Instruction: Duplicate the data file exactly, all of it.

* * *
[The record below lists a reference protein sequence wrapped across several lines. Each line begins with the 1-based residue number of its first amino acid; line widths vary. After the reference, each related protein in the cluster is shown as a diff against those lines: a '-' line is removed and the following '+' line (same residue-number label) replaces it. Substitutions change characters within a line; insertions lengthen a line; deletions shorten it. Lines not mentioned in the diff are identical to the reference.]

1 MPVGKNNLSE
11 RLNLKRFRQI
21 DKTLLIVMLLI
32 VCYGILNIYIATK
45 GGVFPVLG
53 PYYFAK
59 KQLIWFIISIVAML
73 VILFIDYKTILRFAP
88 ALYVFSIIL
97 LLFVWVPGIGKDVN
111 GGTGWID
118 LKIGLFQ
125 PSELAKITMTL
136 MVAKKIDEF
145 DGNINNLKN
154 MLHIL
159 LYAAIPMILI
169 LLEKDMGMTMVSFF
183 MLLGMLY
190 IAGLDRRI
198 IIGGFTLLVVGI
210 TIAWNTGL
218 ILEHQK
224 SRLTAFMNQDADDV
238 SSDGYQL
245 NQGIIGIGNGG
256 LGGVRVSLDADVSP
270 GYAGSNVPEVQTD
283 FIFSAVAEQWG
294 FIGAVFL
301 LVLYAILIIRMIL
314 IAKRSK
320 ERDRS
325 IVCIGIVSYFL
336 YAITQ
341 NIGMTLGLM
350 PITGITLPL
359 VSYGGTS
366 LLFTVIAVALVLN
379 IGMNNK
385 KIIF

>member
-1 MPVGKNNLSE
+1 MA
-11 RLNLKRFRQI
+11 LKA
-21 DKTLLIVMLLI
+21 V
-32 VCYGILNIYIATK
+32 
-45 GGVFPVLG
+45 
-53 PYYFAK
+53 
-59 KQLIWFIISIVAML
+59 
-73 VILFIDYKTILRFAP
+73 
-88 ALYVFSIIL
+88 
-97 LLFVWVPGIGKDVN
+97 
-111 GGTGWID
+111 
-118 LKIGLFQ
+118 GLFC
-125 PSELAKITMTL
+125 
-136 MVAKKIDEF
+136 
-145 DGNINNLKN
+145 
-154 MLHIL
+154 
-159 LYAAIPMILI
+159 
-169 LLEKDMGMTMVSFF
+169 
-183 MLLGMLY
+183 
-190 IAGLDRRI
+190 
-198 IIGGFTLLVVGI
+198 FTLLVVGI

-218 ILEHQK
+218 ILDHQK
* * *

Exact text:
[The record below lists a reference protein sequence wrapped across several lines. Each line begins with the 1-based residue number of its first amino acid; line widths vary. After the reference, each related protein in the cluster is shown as a diff against those lines: a '-' line is removed and the following '+' line (same residue-number label) replaces it. Substitutions change characters within a line; insertions lengthen a line; deletions shorten it. Lines not mentioned in the diff are identical to the reference.]

1 MPVGKNNLSE
11 RLNLKRFRQI
21 DKTLLIVMLLI
32 VCYGILNIYIATK
45 GGVFPVLG
53 PYYFAK
59 KQLIWFIISIVAML
73 VILFIDYKTILRFAP
88 ALYVFSIIL
97 LLFVWVPGIGKDVN
111 GGTGWID
118 LKIGLFQ
125 PSELAKITMTL
136 MVAKKIDEF
145 DGNINNLKN
154 MLHIL
159 LYAAIPMILI
169 LLEKDMGMTMVSFF
183 MLLGMLY
190 IAGLDRRI
198 IIGGFTLLVVGI
210 TIAWNTGL
218 ILEHQK
224 SRLTAFMNQDADDV
238 SSDGYQL
245 NQGIIGIGNGG
256 LGGVRVSLDADVSP
270 GYAGSNVPEVQTD
283 FIFSAVAEQWG
294 FIGAVFL
301 LVLYAILIIRMIL
314 IAKRSK
320 ERDRS
325 IVCIGIVSYFL
336 YAITQ
341 NIGMTLGLM
350 PITGITLPL
359 VSYGGTS
366 LLFTVIAVALVLN
379 IGMNNK
385 KIIF

>member
-1 MPVGKNNLSE
+1 MA
-11 RLNLKRFRQI
+11 LKA
-21 DKTLLIVMLLI
+21 V
-32 VCYGILNIYIATK
+32 
-45 GGVFPVLG
+45 
-53 PYYFAK
+53 
-59 KQLIWFIISIVAML
+59 
-73 VILFIDYKTILRFAP
+73 
-88 ALYVFSIIL
+88 
-97 LLFVWVPGIGKDVN
+97 
-111 GGTGWID
+111 
-118 LKIGLFQ
+118 GLFC
-125 PSELAKITMTL
+125 
-136 MVAKKIDEF
+136 
-145 DGNINNLKN
+145 
-154 MLHIL
+154 
-159 LYAAIPMILI
+159 
-169 LLEKDMGMTMVSFF
+169 
-183 MLLGMLY
+183 
-190 IAGLDRRI
+190 
-198 IIGGFTLLVVGI
+198 FTLLVVGI

-218 ILEHQK
+218 ILDHQK